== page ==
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Communication, Trust and Performance: The Influence of Trust on Performance in A/E/C Cross-functional, Geographically Distributed Work

TitleCommunication, Trust and Performance: The Influence of Trust on Performance in A/E/C Cross-functional, Geographically Distributed Work
Publication TypeWorking Paper
Year of Publication2003
AuthorsZolin, R, Fruchter, R, Hinds, P
Date Published04/2003
Publication Languageeng
KeywordsCenter for Integrated Facility Engineering, CIFE, Design-Build Teams, Distributed Work, Performance, Stanford University, Trust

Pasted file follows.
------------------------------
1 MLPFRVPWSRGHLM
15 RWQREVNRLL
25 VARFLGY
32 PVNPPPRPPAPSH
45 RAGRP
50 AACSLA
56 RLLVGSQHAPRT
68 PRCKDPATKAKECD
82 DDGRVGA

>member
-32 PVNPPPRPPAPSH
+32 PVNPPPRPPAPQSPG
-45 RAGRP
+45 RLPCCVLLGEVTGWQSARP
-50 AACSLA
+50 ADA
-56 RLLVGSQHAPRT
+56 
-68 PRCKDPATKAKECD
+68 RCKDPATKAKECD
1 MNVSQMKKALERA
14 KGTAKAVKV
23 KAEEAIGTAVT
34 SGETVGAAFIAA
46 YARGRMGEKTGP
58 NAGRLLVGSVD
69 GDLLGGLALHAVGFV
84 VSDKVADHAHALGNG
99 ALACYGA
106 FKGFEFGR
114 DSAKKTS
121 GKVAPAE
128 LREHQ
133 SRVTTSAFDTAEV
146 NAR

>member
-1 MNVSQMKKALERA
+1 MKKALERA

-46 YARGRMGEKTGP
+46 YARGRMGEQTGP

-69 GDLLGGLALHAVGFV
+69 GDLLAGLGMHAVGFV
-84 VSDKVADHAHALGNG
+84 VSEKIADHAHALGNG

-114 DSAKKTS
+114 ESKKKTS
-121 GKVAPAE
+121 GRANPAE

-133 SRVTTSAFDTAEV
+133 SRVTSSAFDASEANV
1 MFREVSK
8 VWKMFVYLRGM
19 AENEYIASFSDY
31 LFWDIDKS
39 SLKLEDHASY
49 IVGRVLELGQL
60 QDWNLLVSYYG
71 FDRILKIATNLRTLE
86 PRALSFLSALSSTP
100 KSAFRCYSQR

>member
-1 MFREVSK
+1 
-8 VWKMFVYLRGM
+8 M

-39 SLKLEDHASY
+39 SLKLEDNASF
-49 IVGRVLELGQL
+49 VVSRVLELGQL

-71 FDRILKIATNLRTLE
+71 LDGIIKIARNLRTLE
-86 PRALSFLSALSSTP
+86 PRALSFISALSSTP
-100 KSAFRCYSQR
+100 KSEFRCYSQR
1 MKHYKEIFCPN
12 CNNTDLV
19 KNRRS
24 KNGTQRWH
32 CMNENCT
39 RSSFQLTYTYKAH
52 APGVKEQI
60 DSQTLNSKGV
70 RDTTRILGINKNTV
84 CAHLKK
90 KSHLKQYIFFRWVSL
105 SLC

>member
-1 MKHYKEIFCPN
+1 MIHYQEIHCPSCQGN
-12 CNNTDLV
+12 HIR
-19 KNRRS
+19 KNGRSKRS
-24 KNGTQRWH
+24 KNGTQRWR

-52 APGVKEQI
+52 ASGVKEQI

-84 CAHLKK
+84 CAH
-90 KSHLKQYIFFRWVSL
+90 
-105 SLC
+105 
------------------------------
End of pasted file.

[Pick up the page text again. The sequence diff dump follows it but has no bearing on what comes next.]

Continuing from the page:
AbstractThe purpose of this paper is to report the results of the CIFE research study of trust in cross-functional, geographically distributed A/E/C teams. Cross-functional, geographically distributed teams provide the construction industry with great advantages by bringing diverse skills to bear on problems and projects that span traditional organizational functions. Although companies are quickly adopting the model of cross-functional, geographically distributed teams, little is known about the new social environment that this creates for team members. A major challenge in such teams is the development of interpersonal trust between team members. The objective of this research is to determine the influence of geographic distribution, cross-functionality on communication, interpersonal trust and individual performance between two team members, called a dyad, in an Architecture, Engineering and Construction (A/E/C) industry setting. Our research questions were: What are the key predictors of interpersonal trust in distributed A/E/C teams? And how does interpersonal trust influence individual performance? We hypothesized that trust is more difficult in cross-functional, geographically distributed dyads because of the different disciplinary perspectives and the lack of face-to-face interaction available when working at a distance. We also hypothesize that trust improves the work process performance of both members of the dyad, i.e. the trustor and the trustee, leading to greater work outputs, such as less time, less cost and higher quality. To test these hypotheses we studied 224 dyads of team members in 6 design/build teams working on large building projects in the USA. The data collection was based on two types of questionnaires. We gathered individual performance data from the Project Managers. We then asked the team members about their trust relationships with four team members chosen at random from their team. The data was analyzed using correlations, multivariate regressions and structural equation modeling. As expected we found that team members who were geographically distributed had less personal communication, which was associated with lower perceived trustworthiness and lower trust. We were surprised to find that cross-functional dyads had higher perceived trustworthiness and higher trust. We surmise that something akin to "Professional courtesy" may operate in these cases. High trust increased the work process performance of both the trustor and the trustee and resulted in higher output performance for both. Further longitudinal research is needed to determine if these relationships are significant over time. The implications of these findings for members and managers of cross-functional geographically distributed teams are mentioned briefly but will be addresses in more detail in a subsequent publication.
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